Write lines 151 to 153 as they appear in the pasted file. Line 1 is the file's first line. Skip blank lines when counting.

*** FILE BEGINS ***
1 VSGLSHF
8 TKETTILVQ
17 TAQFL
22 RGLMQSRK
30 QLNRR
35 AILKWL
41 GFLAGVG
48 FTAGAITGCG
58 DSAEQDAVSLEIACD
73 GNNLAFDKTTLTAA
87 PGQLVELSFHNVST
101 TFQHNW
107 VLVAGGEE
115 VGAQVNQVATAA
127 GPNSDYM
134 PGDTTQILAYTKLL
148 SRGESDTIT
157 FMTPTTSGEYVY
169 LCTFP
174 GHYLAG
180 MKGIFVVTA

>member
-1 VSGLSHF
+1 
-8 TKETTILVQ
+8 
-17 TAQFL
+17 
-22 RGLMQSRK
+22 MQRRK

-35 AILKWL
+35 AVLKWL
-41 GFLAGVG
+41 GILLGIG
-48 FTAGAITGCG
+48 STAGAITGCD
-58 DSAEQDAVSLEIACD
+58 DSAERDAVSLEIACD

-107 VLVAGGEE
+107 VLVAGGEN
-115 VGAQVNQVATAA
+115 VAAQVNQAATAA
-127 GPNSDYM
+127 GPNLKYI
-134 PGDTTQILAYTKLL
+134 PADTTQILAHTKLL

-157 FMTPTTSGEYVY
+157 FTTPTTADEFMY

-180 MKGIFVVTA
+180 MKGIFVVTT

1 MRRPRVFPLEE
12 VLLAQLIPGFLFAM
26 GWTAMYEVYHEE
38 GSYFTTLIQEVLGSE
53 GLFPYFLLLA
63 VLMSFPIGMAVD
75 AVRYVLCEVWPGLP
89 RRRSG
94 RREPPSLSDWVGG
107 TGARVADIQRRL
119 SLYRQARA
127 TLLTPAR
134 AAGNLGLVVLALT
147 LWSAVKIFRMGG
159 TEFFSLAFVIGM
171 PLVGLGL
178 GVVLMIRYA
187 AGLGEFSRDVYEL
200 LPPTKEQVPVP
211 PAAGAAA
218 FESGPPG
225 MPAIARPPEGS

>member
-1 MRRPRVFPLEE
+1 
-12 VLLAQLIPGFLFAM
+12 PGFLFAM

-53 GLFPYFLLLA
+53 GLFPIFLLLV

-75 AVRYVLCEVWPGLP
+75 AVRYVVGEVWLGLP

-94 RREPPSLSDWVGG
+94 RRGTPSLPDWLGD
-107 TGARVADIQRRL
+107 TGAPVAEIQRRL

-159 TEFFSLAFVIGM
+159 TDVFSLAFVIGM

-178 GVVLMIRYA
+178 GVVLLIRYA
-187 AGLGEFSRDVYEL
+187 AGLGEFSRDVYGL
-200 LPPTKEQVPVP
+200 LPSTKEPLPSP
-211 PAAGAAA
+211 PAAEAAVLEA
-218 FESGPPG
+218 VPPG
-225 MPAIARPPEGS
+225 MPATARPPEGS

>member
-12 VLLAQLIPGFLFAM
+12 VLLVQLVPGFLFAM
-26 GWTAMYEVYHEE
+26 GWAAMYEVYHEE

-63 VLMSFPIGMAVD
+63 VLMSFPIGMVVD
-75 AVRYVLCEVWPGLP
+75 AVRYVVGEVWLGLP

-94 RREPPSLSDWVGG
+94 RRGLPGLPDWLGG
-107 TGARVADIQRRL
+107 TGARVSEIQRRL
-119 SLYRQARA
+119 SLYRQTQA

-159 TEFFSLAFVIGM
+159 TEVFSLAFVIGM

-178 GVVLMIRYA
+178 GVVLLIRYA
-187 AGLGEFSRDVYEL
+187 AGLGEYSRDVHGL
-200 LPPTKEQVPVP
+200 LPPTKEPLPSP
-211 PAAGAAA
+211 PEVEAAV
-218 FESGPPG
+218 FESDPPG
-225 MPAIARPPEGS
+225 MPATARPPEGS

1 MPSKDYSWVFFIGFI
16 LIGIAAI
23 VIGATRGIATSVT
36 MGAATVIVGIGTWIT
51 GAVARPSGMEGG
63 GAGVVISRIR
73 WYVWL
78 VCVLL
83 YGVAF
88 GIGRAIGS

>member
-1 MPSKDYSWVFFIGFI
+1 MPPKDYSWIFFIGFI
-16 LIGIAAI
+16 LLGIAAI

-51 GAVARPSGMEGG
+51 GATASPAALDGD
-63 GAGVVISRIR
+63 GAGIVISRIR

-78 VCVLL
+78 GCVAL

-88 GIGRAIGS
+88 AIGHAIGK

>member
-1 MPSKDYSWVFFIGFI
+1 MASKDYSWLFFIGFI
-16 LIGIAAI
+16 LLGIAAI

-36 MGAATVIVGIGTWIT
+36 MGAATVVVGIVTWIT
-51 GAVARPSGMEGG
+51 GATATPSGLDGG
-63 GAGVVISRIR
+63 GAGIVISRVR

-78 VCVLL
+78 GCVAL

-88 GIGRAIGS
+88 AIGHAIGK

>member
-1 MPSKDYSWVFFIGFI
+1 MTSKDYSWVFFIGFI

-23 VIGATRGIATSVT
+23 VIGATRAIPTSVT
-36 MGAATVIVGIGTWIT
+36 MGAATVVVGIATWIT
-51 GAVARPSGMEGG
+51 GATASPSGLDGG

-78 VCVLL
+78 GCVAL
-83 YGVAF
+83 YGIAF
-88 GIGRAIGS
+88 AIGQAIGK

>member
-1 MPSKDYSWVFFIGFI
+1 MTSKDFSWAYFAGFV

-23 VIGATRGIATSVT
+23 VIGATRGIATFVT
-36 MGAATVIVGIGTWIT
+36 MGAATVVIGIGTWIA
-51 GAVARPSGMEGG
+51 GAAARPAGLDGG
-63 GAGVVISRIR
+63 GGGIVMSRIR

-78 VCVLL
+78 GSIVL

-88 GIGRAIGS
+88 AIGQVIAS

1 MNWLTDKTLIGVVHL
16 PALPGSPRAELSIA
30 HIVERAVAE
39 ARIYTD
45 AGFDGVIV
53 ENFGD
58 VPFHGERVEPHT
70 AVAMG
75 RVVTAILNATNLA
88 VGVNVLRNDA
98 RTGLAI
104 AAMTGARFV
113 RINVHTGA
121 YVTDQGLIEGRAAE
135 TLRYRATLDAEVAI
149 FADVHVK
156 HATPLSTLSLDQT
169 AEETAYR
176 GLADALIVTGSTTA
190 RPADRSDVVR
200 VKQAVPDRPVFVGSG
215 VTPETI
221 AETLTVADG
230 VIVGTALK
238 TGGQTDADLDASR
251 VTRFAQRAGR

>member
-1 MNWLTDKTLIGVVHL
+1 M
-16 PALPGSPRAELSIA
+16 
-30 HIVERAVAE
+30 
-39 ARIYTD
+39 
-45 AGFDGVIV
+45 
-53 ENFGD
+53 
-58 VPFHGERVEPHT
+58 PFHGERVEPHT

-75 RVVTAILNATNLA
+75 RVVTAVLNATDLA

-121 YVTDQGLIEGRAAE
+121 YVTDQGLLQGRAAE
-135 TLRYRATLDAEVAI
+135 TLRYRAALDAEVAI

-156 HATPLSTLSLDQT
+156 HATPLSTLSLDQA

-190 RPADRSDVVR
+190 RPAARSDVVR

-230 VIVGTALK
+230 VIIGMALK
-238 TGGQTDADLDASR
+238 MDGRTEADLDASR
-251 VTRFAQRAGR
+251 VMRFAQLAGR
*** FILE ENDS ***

+88 AIGHAIGK

>member
-1 MPSKDYSWVFFIGFI